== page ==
This is in fact the same set of accessories that was included with the Gainward GeForce GTX 460 GS GLH except that there is no discount coupon for Super LoiLoScope. Considering that Palit-branded products are mostly affordable and targeted at a large user audience, this might have been expected. Moreover, this card will need but one power adapter if your power supply has only one graphics card connector.
Thus, the Palit GeForce GTX 460 Sonic Platinum comes in a pretty-looking box but with a minimum of accessories. There’s nothing wrong about that because rich accessories would make it more expensive whereas modest pricing has always been the key advantage of most Palit products. Even with such scanty accessories the GeForce GTX 460 Sonic Platinum looks just as interesting as its cousin Gainward GeForce GTX 460 GS GLH and more appealing than the reference GeForce GTX 460 1GB.
The Palit GeForce GTX 460 Sonic Platinum looks somewhat different from the Gainward GeForce GTX 460 GS GLH we tested earlier but the difference boils down to the cooling system’s casing and fan. Otherwise, these cards are identical, which might have been expected since Gainward is the elite brand owned by Palit Microsystems. There was no reason for the company to develop the PCB for the Sonic Platinum version from scratch.
As we wrote in that earlier review, the PCB developed by Palit/Gainward specialists for their GeForce GTX 460 is somewhat shorter than the reference one while the power connectors are positioned in such a way as not to hinder the installation of the card into short system cases.
NCP5395T and RT9259B controllers from ON Semiconductor and Richtek Technology, respectively, are used in the power system. The former is responsible for the GPU and the latter, for the graphics memory. The card gets external power via two 6-pin PCIe 1.0 connectors.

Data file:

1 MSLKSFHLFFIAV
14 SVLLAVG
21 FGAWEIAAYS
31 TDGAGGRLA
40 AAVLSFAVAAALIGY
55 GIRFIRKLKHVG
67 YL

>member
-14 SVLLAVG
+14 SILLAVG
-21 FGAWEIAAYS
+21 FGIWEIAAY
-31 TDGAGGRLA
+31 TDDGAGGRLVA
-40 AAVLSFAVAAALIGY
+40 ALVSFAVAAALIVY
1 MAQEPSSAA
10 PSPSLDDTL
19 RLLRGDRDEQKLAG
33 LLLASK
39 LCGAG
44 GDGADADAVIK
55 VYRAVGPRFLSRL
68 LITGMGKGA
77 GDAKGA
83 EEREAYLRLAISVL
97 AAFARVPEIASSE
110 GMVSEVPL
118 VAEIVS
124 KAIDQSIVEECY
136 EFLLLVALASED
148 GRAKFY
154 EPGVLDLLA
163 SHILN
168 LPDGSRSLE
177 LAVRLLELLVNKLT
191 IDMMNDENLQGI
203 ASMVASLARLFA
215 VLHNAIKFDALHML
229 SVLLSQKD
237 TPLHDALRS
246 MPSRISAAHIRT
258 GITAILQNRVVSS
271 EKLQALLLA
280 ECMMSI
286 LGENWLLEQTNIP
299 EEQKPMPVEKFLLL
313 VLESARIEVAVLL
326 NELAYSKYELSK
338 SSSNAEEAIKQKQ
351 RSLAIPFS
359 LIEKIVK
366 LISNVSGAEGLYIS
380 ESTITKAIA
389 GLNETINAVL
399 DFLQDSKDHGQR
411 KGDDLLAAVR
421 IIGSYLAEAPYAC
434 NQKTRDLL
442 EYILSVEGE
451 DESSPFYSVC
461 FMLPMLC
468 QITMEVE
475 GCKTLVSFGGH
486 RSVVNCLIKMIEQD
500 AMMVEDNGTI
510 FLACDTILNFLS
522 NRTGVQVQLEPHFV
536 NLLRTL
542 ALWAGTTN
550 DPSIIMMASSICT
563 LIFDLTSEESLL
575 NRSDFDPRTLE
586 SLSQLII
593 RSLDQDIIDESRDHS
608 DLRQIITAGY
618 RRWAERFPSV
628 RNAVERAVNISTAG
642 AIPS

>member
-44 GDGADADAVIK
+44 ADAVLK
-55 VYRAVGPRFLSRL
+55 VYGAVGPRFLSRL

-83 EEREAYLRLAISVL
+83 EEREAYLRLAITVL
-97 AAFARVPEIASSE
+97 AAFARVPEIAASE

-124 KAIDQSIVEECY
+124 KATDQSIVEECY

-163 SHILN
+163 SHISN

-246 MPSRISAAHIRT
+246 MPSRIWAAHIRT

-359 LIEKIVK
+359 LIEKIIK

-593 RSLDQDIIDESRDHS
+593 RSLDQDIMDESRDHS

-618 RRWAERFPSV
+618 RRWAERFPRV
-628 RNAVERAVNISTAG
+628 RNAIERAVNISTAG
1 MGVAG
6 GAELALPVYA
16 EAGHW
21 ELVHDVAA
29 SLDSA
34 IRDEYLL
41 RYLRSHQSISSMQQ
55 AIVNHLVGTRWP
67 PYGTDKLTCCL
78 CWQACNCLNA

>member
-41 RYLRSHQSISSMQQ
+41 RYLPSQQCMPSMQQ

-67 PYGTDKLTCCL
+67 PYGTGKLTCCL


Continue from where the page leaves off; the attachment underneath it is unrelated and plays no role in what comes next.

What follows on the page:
The card is equipped with 1 gigabyte of graphics memory in eight Samsung K4G10325FE-HC05 chips. These GDDR5 memory chips have a capacity of 1 Gb (32 Mb x 32) and a rated frequency of 1000 (4000) MHz. The card clocks them at their rated frequency which is somewhat higher than the reference card’s memory frequency of 900 (3600) MHz. The Palit can lower its memory frequency to 324 (1296) MHz or 135 (540) MHz in power-saving modes: the latter mode is used for 2D Windows applications except for DXVA-compatible video players and CUDA-based software.
The Palit GeForce GTX 460 Sonic Platinum has the same GPU parameters as the Gainward GeForce GTX 460 GS GLH. The main GPU domain is pre-overclocked from 675 to 800 MHz. The shader domain frequency is twice the main domain one and equals 1600 MHz. The GPU voltage is 0.987 volts in 3D mode. You can use vGPU-controlling software tools to increase it up to 1.087 volts. This limit is written into the BIOS to prevent the user from setting too high a GPU voltage. When in power-saving modes, the card drops its GPU voltage to 0.912 or 0.875 volts and GPU frequency to 405/810 and 51/101 MHz. As a result, GF104-based graphics cards are highly economical in applications that do not need all of the GPU resources. Quite importantly, the power management system does not turn off when you overclock the card, so the power consumption and heat dissipation of the Palit GeForce GTX 460 Sonic Platinum is only going to grow up in games and other graphics-heavy applications.